Ellsbury could hardly contain her delight Thursday at seeing the project nearly finished. Once the streetscaping work planned for the city's Complete Streets project gets going and access to Main Street is severely restricted, the pocket park will become the primary entrance to Studio 116.

Karen Ellsbury stands under the pergola in the pocket park behind her Studio 116 art gallery in downtown Farmington.

Work on the $12 million Complete Streets project is expected to begin next year. That looming deadline motivated Ellsbury to build the pocket park now, she said.

"I think I would have still done it, but I think it would have been longer," Ellsbury said. "They really gave us that push start."

The park's main features are the pergola, a semi-covered space featuring lights and ceiling fans hung from its 2-inch-by-12-inch beams; a 10-foot-by-19-foot stage backed by a false wall featuring lights and artwork by Cortez, Colorado, artist Katherine Lea and Ellsbury; a hanging bell created by Bill Diers; and four planters made of such recycled material as bed headboards and ceiling tiles, all filled with soil and newly planted tomatoes and chiles. There are also several pieces of outdoor furniture and a fire box.

"We have been gifted most of the outdoor furniture," she said. "A couple of cans of spray paint, and it's all new."

A hanging bell created by Bill Diers is one of the attractions at the new pocket park behind Studio 116 in downtown Farmington.

Ellsbury envisions the space being used not just for her art openings, but for musical performances, poetry readings and other gatherings, including private parties and meetings of community groups.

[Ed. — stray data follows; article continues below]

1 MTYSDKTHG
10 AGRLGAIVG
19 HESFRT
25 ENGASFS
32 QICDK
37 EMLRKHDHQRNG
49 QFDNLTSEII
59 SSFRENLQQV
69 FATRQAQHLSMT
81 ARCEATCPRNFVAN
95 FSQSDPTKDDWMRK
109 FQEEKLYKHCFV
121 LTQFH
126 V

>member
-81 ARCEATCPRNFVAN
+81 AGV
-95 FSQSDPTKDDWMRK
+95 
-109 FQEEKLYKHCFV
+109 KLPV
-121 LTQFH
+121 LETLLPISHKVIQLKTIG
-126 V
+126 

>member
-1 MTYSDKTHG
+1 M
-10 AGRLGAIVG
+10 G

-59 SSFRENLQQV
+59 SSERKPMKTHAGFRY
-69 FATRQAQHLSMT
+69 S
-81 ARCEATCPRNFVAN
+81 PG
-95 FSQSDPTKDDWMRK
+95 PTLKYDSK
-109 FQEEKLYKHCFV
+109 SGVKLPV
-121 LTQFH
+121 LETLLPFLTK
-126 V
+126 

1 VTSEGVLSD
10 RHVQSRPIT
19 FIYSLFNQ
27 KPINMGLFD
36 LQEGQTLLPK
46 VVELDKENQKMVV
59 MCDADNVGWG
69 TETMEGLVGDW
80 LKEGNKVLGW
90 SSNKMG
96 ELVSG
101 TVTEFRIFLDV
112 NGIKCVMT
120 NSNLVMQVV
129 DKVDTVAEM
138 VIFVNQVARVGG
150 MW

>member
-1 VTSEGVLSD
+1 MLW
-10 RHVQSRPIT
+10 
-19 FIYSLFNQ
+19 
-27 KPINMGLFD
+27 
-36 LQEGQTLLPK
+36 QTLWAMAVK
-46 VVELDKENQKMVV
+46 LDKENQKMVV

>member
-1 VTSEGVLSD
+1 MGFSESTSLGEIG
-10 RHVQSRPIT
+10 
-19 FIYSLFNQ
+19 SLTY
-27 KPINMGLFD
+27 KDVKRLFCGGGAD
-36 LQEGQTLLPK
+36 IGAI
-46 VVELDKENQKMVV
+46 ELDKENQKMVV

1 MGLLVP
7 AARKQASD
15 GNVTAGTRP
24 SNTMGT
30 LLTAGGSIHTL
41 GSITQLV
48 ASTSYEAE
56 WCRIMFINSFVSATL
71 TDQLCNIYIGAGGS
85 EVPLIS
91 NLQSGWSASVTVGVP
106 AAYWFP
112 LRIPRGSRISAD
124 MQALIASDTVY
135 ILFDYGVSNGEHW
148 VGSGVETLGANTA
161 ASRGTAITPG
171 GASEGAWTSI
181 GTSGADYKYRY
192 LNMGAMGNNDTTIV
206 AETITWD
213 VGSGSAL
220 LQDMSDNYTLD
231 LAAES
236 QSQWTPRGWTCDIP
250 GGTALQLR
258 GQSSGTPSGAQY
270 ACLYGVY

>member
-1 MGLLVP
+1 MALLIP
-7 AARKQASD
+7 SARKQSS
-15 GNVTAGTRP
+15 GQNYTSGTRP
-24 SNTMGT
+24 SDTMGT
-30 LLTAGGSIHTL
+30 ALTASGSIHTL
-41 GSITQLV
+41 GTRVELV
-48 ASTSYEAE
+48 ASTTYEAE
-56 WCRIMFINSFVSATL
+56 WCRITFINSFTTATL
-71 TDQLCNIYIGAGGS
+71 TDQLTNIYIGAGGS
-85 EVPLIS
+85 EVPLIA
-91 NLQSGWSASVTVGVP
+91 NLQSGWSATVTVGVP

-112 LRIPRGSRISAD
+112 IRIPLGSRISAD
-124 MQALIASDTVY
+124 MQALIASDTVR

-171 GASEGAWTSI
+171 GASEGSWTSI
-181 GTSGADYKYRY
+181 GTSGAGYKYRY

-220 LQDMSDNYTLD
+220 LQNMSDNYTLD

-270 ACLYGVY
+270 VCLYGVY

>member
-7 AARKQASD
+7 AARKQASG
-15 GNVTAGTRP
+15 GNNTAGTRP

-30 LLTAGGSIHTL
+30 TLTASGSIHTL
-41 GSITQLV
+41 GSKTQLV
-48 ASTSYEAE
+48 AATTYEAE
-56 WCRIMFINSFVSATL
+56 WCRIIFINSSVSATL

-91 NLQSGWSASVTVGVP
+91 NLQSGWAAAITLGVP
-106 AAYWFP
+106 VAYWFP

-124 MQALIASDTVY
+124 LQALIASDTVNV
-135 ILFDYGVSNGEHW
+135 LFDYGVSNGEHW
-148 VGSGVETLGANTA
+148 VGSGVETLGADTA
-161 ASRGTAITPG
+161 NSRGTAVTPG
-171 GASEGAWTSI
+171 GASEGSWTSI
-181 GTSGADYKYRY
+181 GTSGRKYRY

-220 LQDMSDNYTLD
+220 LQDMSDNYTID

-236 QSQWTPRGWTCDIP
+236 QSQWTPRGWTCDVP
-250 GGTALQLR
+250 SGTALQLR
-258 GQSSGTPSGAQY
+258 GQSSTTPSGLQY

The space was created in agreement with the Christian Science Reading Room, which shares the lot with Studio 116. And the wall on the west side of the park, part of the Brown's Shoe Fit Co. store, already has been chosen to serve as the site of a mural to be painted by artist Jamie Fairchild as part of the Art in the Alley project.

Bulloch hopes that what Ellsbury and Hazen have done, with the help of their many volunteers, inspires other downtown merchants to take an imaginative approach to making their property more appealing and versatile. He said the recent additions of the Studio 116 pocket park, the indoor events space at the Artifacts Gallery and the North Allen Coworking and Venue have been a big plus for downtown.

"I think it's important to our economy to have that diversity in spaces and uses," he said.

Ellsbury hopes the new space inspires other downtown merchants to follow her lead.

"We are part of Farmington, and we feel like we are stakeholders. We believe in this dream of downtown Farmington becoming a living room instead of a hallway," she said, conveying a philosophy repeated by Complete Streets supporters who argue the district can become a destination for tourists rather than just a part of the city they pass through.

A wrought-iron fence separates the new pocket park at Studio 116 in downtown Farmington from the municipal parking lot on the north side.

Tonight's Art Walk also features the opening of the new Museum of Navajo Art and Culture at 301 W. Main St. A ribbon-cutting ceremony is planned at 6 p.m., and a Navajo weaving demonstration will take place. There also will be live entertainment and refreshments.

The Artifacts Gallery at 302 E. Main St. will showcase work by members of the Four Corners Photographic Society during the Art Walk. Participating artists include Anna Bouren, Jim Davis, Mickey Ginn, Stacy Harris, Meredith Lee-Mike, Kerry Meier, Phyllis Meier, Janelle Schilz-Winbray and Christina VanMersbergen.

The Art Walk takes place from 5 to 9 p.m. Postcard maps can be picked up at any participating venue.

Mike Easterling is the night editor of The Daily Times. He can be reached at 505-564-4610.